CLEARWATER, Fla. — Winter the Dolphin, the Clearwater Marine Aquarium’s main attraction and the star of the film “Dolphin Tale,” has passed away at the age of 16. Winter was battling a possible gastrointestinal infection.
With heavy hearts, CMA announced tonight that Winter the Dolphin died at approximately 8 p.m. as animal care experts from around the country worked to treat her gastrointestinal abnormality. The CMA family is devastated.
— Clearwater Aquarium (@CMAquarium) November 12, 2021
The aquarium said Winter’s condition was determined to be “critical” Wednesday evening, and she was receiving treatment from some of the top veterinary specialists in the nation who were exploring all avenues to save her life.
Winter was widely known for her prosthetic tail. She was first found in the waters of the Florida coast back in 2005 when she was caught in a crab trap. The circulation to her tail was cut off, eventually leading to its loss as she recovered at the Clearwater Marine Aquarium. Winter was just two-months-old.
Unable to really swim, Winter’s health continued to fade. David Yates, the CEO of the aquarium at the time, recalled the advice his team was given.
“Just about everyone we talked to in the marine industry at that time advised us listen, these dolphins don’t survive this, it’s not going to go well so the bottom line is we suggest, and it was a pretty strong suggestion by multiple individuals to euthanize,” Yates said.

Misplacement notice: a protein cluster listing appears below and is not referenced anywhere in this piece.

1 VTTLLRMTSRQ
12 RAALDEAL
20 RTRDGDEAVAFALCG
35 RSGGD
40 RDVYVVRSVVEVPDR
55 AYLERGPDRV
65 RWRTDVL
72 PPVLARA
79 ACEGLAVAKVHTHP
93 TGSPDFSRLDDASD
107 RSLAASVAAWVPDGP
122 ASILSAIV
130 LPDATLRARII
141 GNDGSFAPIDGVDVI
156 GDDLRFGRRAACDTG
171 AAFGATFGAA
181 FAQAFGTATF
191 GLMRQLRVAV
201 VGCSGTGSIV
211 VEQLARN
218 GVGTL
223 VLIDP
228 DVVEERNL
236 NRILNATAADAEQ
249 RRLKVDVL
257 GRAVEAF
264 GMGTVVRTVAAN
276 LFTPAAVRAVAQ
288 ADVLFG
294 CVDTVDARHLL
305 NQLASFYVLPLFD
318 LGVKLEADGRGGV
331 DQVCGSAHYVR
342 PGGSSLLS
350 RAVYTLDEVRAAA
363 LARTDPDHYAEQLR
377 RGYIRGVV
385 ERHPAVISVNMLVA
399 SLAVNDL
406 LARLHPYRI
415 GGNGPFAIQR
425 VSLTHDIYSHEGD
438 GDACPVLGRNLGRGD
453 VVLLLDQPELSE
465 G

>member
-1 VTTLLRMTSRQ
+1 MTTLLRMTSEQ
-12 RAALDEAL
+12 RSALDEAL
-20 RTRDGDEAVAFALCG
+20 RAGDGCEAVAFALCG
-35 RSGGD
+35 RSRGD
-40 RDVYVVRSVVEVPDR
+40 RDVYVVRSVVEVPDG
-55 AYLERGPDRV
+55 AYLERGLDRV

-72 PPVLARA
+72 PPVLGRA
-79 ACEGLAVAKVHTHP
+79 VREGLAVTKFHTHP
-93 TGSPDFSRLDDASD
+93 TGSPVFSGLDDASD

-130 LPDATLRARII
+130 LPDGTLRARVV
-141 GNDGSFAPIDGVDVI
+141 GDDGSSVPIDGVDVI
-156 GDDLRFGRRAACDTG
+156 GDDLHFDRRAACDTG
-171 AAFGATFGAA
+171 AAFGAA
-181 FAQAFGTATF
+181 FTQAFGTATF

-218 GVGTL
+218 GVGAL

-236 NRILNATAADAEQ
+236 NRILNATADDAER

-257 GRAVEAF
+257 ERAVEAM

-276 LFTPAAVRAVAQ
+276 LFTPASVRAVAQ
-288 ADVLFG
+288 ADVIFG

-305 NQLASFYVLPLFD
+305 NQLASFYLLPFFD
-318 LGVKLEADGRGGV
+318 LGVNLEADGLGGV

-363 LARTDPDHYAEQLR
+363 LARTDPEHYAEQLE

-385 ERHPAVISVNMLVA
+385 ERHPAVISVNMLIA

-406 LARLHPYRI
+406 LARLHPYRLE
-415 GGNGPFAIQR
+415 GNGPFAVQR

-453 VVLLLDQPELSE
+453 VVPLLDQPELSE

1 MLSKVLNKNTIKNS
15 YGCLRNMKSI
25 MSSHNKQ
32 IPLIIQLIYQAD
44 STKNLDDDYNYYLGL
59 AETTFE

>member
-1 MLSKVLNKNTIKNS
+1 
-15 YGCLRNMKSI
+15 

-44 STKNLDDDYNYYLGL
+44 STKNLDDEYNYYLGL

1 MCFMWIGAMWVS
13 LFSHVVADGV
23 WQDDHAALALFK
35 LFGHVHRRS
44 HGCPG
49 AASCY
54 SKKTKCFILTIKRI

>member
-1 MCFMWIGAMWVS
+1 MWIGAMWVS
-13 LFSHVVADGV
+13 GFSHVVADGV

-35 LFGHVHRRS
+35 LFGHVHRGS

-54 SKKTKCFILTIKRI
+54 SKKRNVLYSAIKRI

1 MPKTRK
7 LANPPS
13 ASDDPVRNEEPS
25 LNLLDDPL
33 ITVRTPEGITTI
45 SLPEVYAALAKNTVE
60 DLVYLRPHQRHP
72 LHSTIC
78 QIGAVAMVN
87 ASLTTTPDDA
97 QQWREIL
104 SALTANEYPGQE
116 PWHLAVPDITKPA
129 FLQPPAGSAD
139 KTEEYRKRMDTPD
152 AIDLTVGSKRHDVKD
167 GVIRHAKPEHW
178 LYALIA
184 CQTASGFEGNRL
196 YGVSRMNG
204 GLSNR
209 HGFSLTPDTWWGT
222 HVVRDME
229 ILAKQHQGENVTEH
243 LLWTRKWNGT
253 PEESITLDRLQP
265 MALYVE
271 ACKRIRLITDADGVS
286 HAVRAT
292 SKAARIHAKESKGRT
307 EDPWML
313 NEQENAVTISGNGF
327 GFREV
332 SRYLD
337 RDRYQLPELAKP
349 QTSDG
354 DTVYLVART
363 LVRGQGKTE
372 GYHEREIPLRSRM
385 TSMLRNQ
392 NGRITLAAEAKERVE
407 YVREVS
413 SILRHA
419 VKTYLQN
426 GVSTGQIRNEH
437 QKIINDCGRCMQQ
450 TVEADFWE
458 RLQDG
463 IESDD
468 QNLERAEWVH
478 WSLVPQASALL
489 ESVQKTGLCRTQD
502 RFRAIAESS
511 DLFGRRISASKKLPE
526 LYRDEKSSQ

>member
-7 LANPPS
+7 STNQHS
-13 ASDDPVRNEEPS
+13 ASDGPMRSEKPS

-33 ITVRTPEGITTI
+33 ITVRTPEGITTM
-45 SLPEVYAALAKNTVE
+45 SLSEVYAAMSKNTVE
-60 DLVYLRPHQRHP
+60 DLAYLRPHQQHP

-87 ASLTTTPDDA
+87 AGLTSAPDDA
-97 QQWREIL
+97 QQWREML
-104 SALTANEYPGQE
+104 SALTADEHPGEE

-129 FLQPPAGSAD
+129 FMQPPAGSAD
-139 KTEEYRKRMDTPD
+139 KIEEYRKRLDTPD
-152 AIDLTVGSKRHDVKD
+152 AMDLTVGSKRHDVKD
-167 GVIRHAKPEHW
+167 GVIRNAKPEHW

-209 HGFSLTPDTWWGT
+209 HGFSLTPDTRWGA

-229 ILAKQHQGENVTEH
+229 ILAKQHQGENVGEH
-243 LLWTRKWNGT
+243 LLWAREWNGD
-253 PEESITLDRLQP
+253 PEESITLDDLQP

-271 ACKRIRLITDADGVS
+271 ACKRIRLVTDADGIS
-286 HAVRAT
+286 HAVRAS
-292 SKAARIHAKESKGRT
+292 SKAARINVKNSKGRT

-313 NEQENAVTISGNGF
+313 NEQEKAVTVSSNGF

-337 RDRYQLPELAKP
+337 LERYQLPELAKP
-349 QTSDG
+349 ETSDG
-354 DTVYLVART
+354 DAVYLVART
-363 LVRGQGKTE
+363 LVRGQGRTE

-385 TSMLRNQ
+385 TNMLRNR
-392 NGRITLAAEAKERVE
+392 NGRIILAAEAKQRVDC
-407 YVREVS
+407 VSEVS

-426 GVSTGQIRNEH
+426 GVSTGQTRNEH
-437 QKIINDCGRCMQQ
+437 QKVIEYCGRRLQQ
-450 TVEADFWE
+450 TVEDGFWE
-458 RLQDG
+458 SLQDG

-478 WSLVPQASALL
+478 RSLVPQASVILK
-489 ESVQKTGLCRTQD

But CMA’s mission is to rescue and they weren’t giving up on the two-month-old dolphin just yet. Not to mention, Winter had an undeniable spunk and she wasn’t giving up either.
The solution was a prosthetic tail — the first of its kind.
Soon, Winter was thriving and her story was so inspirational, it became the basis for the movies “Dolphin Tale” and “Dolphin Tale 2.” When the first movie came out, Winter shot to stardom. She of course played herself in the film, alongside some big names like Morgan Freeman, Ashley Judd and Harry Connick Jr.
In no time, fans began flocking to Clearwater.
“It gave us worldwide recognition,” said Clearwater Mayor Frank Hibbard. “And we literally had people coming from New Zealand, Australia and Europe. All over the globe to see Winter.”
But perhaps the most magical part of it all was the smiling faces of those there to meet her. Thousands upon thousands of families visited over the years, with personal stories of their own, including disabled children who were able to see a bit of themselves in Winter.
“They saw this young dolphin who refused to give up and said, ‘You know what, if this dolphin can do this, I can do this,’” said Yates.
And that will be a big part of Winter’s legacy, along with the aquarium as we know it today.
“Her tail prints are all over the aquarium forever,” Hibbard said.
Serving as a reminder of Winter’s fighting spirit that will continue to inspire for years to come.